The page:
In the literature on household work, "gender display" refers to the hypothesis that in order to compensate for their deviation from gender norms women who outearn their husbands tend to do more household work than women whose earnings are similar to those of their husbands. Much of the prior literature on this topic has debated whether or not gender display exists in the United States and other developed countries. However, the extent to which the gender display hypothesis is confirmed may depend on social context. Capitalizing on comparisons of mainland China and Taiwan, this study reexamines the gender display hypothesis in terms of varying social contexts. Our results show that (1) there is some evidence for gender display in rural China and Taiwan, but not in urban China, and (2) the evidence for gender display is more pronounced in Taiwan than in rural China. These results reveal not only that gender display is context-specific, but that the contextual variation of gender display may depend more on gender ideology than on macro-level economic development.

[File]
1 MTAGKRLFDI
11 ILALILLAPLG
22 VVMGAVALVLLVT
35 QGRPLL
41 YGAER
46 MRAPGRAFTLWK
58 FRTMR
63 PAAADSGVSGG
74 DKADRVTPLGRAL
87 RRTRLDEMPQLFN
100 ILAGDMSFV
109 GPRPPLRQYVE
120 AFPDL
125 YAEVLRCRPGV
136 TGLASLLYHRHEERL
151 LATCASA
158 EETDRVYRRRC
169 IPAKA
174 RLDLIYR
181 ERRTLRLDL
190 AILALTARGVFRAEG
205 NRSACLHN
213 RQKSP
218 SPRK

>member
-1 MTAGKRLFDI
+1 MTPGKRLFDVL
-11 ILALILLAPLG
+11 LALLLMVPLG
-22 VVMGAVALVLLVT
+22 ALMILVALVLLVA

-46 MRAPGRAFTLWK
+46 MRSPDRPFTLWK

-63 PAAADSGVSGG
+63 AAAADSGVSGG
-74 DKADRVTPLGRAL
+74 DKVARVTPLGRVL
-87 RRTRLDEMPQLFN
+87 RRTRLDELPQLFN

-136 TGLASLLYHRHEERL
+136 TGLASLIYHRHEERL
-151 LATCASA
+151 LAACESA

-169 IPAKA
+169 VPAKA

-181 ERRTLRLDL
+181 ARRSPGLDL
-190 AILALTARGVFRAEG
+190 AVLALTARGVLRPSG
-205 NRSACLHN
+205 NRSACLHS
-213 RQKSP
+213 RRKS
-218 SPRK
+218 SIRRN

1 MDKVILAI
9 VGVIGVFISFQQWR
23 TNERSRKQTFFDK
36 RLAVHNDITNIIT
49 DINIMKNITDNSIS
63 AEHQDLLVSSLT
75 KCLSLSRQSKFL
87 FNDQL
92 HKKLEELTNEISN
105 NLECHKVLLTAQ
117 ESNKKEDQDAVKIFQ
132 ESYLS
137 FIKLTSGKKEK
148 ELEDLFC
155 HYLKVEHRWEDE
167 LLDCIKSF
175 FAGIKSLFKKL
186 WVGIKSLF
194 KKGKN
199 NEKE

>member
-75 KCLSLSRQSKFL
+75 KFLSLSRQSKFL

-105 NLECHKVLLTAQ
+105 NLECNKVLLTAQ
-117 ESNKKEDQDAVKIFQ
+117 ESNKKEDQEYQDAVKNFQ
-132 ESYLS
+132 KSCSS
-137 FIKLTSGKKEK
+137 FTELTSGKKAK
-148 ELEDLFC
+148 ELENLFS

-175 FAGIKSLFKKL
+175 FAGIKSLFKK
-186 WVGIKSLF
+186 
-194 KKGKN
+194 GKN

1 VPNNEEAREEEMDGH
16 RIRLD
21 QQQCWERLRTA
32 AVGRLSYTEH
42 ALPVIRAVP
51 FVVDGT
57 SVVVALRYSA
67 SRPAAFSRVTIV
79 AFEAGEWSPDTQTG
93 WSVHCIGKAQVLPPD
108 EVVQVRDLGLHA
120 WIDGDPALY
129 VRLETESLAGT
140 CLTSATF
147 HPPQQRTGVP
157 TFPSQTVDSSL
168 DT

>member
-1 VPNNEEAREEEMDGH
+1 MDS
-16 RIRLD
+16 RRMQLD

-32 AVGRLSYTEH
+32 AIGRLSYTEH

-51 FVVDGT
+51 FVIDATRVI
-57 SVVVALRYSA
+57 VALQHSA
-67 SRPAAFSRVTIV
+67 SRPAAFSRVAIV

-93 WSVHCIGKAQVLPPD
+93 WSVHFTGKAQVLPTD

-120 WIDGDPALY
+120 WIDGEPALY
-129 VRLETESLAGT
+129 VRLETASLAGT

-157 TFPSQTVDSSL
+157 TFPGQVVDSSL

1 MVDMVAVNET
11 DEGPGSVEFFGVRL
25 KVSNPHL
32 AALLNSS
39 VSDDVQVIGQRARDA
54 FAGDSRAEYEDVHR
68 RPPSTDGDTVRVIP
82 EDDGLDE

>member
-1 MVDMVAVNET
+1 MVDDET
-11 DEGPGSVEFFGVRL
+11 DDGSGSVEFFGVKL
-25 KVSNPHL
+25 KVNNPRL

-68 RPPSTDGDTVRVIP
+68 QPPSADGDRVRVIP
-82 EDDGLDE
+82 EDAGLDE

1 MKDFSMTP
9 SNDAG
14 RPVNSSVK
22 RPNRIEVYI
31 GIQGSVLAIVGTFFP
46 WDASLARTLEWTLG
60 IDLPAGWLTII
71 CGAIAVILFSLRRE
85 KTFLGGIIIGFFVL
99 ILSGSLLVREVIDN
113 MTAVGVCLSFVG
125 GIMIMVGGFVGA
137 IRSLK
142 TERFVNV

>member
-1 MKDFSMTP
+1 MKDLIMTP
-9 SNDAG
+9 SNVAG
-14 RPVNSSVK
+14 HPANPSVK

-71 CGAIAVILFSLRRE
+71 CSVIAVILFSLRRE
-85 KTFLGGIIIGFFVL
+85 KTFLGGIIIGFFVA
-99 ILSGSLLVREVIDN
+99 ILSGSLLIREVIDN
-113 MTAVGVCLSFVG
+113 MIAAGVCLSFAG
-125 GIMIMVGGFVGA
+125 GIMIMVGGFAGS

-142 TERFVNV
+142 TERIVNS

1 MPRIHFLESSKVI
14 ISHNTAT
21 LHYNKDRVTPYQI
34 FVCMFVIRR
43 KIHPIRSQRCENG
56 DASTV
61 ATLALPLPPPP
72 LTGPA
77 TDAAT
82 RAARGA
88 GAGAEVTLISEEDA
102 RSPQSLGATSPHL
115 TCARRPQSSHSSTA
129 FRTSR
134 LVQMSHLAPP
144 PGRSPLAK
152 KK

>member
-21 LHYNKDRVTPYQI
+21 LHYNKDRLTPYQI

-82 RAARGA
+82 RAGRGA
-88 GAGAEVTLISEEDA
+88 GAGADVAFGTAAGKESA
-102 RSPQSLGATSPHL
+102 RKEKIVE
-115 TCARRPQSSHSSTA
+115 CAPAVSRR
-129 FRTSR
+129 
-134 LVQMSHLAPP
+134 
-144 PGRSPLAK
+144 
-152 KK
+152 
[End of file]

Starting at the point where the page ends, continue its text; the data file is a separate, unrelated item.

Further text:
All Science Journal Classification (ASJC) codes
- Gender Studies
- Sociology and Political Science